A few days ago I got a note from a client of mine (through my popular Business Blogging course, actually) asking me to review his weblog. Problem was, there was only one posting on it! I sent him back a note suggesting that he needed to add more content before I could offer any useful advice, and received in return this fascinating email message:
“Hi Dave, sorry for the long reply… yes I only have one post on my blog so far… Ok interesting… so I have to post more blogs; 12 more on the same subject; wouldn’t that just be redundant? I ‘m not sure … new to all this blogging”
For those of you that have been blogging for a while now, you’re probably shaking your head and muttering “darn n00b” under your breath, but this is actually quite a common question for people who are just dipping their toe into the world of business blogging: what do I write about?
So let’s talk about that for a few minutes…
First off, and this is a pretty big idea, you need to:
This is a world apart from traditional marketing and PR, isn’t it? It’s not about YOU, and it’s most certainly not about your product or service. It’s about the pain that people experience and, sporadically, the relief you offer through your commercial enterprise.
For example, if I wanted to sell my services as a photographer, I wouldn’t write about the services I offer, I would write about my experiences as a photographer, things I liked or disliked about a wedding I shot the previous week, how I screen customers and the questions I think they need to ask all the photographers they’re evaluating for their event, my thoughts on a new camera from Nikon or Canon, why I don’t sell negatives, and much more.
The idea is that a business blog is not an extension of your product push, but rather a way to establish yourself as an industry participant. If I’m selling photographic services, I want to write about the big world of photography and position myself as an expert and customer advocate in that world. I want to invite people who might never be customers to engage in a dialog about the many topics related to my service or product.
By contrast, how interesting would a blog on “why I’m a great photographer” be to read? I bet you’d never come back and you certainly wouldn’t subscribe to the feed, would you? I sure wouldn’t: I don’t want anyone to sell me anything, I want them to explain to me the benefits of their service or product and educate me on the nuances of that particular market so I can make my own intelligent decision.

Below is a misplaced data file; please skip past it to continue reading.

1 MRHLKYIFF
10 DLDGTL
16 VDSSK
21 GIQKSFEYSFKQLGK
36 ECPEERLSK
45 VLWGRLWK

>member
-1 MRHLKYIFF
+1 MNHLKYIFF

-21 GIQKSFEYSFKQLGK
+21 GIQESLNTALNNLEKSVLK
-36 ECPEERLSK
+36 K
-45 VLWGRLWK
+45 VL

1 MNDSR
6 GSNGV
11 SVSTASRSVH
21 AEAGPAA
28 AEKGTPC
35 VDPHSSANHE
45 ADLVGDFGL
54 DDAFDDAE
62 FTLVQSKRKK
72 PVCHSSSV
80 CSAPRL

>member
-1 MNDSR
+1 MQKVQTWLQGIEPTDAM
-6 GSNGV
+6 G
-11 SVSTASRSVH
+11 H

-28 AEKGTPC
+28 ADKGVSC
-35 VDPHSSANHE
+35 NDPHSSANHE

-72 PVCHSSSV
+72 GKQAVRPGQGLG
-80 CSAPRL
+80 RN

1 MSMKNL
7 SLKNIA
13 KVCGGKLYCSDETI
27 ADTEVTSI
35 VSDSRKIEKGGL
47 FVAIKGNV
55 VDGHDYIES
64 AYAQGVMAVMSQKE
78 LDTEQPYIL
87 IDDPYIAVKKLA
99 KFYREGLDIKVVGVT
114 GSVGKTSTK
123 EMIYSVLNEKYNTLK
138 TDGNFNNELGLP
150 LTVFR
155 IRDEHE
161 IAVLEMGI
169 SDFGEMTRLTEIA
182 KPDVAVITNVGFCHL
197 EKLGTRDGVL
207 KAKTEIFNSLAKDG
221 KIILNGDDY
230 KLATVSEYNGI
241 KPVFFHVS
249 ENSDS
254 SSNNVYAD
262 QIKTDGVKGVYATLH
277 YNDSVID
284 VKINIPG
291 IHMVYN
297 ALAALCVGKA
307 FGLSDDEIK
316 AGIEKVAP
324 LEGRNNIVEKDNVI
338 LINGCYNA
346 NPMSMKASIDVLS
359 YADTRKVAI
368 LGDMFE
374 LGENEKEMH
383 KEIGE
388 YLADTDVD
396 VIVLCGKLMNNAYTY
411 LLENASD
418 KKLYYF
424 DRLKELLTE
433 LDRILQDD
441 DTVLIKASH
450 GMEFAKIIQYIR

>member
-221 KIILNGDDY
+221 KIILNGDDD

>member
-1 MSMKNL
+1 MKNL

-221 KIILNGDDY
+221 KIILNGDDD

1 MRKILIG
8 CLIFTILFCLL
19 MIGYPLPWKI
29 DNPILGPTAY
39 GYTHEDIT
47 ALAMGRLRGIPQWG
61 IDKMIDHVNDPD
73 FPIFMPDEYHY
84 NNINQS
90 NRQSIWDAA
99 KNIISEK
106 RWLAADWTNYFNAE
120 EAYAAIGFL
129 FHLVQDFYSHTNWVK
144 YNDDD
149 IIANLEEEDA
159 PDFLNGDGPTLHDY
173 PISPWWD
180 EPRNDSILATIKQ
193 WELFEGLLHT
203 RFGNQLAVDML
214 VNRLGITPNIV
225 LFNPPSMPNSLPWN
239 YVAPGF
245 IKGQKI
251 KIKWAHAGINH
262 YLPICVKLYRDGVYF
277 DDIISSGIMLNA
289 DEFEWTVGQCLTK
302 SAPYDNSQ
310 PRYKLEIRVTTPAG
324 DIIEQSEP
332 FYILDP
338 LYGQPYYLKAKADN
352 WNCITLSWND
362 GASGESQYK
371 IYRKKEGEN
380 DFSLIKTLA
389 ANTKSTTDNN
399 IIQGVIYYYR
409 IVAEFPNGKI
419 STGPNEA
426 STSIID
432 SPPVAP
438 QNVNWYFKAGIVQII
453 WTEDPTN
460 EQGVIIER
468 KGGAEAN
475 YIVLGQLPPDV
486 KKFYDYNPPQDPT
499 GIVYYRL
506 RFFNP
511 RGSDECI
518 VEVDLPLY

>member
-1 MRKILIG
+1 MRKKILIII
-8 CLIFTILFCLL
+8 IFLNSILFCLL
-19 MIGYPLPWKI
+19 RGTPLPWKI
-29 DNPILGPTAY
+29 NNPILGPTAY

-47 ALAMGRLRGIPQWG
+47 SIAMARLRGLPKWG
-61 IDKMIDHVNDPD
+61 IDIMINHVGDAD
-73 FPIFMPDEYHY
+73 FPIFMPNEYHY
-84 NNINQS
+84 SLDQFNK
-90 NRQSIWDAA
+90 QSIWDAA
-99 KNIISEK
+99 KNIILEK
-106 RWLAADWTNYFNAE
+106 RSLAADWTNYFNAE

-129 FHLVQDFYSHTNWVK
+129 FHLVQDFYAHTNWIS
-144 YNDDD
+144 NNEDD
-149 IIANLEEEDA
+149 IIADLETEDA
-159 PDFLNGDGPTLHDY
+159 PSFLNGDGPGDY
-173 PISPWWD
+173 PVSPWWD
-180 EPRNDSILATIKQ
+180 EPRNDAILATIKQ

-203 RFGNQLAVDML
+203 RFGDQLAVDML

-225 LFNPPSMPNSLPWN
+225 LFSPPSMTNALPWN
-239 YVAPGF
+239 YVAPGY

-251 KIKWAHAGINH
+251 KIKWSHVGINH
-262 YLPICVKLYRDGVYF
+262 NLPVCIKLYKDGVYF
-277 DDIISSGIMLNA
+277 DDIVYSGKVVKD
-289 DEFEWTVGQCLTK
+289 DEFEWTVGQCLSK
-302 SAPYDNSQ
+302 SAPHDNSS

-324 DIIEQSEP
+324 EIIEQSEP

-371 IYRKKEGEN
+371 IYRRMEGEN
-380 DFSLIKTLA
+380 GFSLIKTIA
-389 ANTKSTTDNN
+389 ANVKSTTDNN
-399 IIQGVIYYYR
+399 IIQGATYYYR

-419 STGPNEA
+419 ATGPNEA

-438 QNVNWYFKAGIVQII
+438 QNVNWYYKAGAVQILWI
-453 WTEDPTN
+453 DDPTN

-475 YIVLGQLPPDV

And so my answer to the chap who sent in that email is that if he can’t think of at least a hundred different topics to write about related to his market, business, or customers, while still staying focused and professional, then maybe he needs to rethink what he’s doing.
We could even make this a parlor game (um, Parlor Game 2.0, perhaps): You name a job or profession and I’ll tell you at least 10 great articles you could write to help establish you as the guru or expert or go-to person in that field.
Trash collector? Easy. Write about the things you find in garbage cans, write about recycling, write about whether rich people have better / different garbage to poor people, write about how people interact with low-respect professionals, write about unions, write about life for the common man, the blue collar worker.
Tax auditor? Again, that’s easy. Write about how audits work, write about amusing audit stories, write about audits that have resulted in money being paid to the citizen, write about life in a big bureaucracy, write about government work, about the IRS, write about why you feel it’s important people pay taxes fairly, write about your favorite loopholes.
Freelance book editor? Tons of interesting things to write about, and you’re surrounded by the dreams and, often, detritus of people’s lives and greatest aspirations. What great manuscripts have you worked on? What famous authors aren’t actually very good writers? What makes a good book, what makes a good writer? How is language evolving and what do you think we should do about it?
And on and on. Really, if you don’t have enough passion, enthusiasm and energy to come up with a dozen great topics, ongoing topics that you can re-address time and again, that are related to your profession then maybe you’re in the wrong profession.